By Tonia Farman
It’s ironic that my younger brother, Scott, passed away of Leukemia nine years ago today on National Cancer Survivors Day. He was 19.
What’s also ironic is that I’ve learned more about surviving cancer as a young adult after his death. That part has come through his legacy. What I know is this: Survivorship is just as hard as fighting the disease itself for young survivors.
There’s the depression, body insecurities, incurred debt, false appearance of health, infertility, fear of recurrence and a lost sense of purpose.
‘Surviving cancer’ is wracked with stigmas survivors can’t shake, and this assumption that once the remission party confetti is swept up and the extra cake is plastic-wrapped, everything in the survivor’s life goes back to “normal.”
That’s not even a little bit true.
For the approximately 70,000 young adults diagnosed with cancer each year in the United States, the truth is that they’re not the same person they were before cancer, and they face challenges that other survivors don’t.
Take dating for example. There’s a stigma attached to cancer that drapes over dating life. Do you just drop, “Hey, I had cancer.” on the first date?
That’s not easy to unload, and it’s not exactly light conversation. If that situation goes sour, imagine what that would do to a survivor’s self-confidence.
Or, consider the social challenges. Survivors get ghosted by their own friends because they feel uncomfortable talking about cancer.
The National Cancer Institute (NCI) says a “desire for normalcy” can keep AYAs, or adolescents and young adults, from sharing their cancer experience with heathy peers, which adds to their sense of isolation. That’s why NIH says follow up care to address the late effects and psychosocial needs is particularly important for young adults.
After treatment, young survivors return to a world that expects them to snap back into the mold, into their old selves and the life they once lived. Everyone’s like, “You’re healthy, you’re young. You’ll get back after cancer, no problem. You’ll beat this. You got this!’”
But it’s not that easy.
We harm survivors when we question why they don’t act or feel the same as they did before cancer because it creates a culture of shame. It shames them for feeling weak and ungrateful, even though they have every right to feel whatever they feel.
Our society’s adoption of this belief that young people—no matter the circumstance—are indestructible has led to a lack of resources to help young adult survivors sort through these feelings. Historically, young adults have been “left behind” by research and support from the medical community, forgotten between the pediatric and older adult treatment settings.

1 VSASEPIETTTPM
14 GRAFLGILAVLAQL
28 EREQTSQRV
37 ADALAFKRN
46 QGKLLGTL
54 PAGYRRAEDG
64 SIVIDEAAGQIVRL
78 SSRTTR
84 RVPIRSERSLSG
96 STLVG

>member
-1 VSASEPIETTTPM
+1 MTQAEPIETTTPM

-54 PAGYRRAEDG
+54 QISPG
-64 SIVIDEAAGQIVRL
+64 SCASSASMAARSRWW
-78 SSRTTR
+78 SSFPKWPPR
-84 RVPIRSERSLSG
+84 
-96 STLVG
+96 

I know how this goes because as my brother struggled through chemotherapy and a short-lived remission, there were almost no resources out there that addressed his unique needs as a young survivor. He briefly returned to college at one point and felt this total disconnect among his friends. He had no interest in partying; he was like 18 going on 30 and burdened with sickness.
After Scott passed, I became determined to help young survivors heal in a way that the healthcare system alone couldn’t.
One of the ways Scott found solace during treatment was through the outdoors. In Scott’s honor, I founded Athletes 4 Cancer, a nonprofit that helps young adult survivors reclaim their lives after cancer through the community and connections made through outdoor adventures. We teach them how to surf, ski, snowboard or standup paddle, and it’s through overcoming this challenge with their “cancer body” that many survivors find a renewed sense of purpose, confidence and hope. More important is the camaraderie they find with other survivors and the healing power of accepting, and even feeling inspired by, their “new normal.”
This is my brother’s legacy, and I’m proud of it, but we can all do more to help young survivors accept their “new normal” after cancer.
- Refrain from discussing your own personal struggles that aren’t relevant to cancer.
- Offer to take them to do something completely out of routine.
- Encourage the survivor to share what life been like since treatment. (“How are things different for you?”)
- Respect their post-treatment struggles rather than discounting them.
- Offer an ear to listen. Listen intently and be open-minded.
Let’s let go of our expectations for young survivors to be as they once were, and be there for them as they are now.
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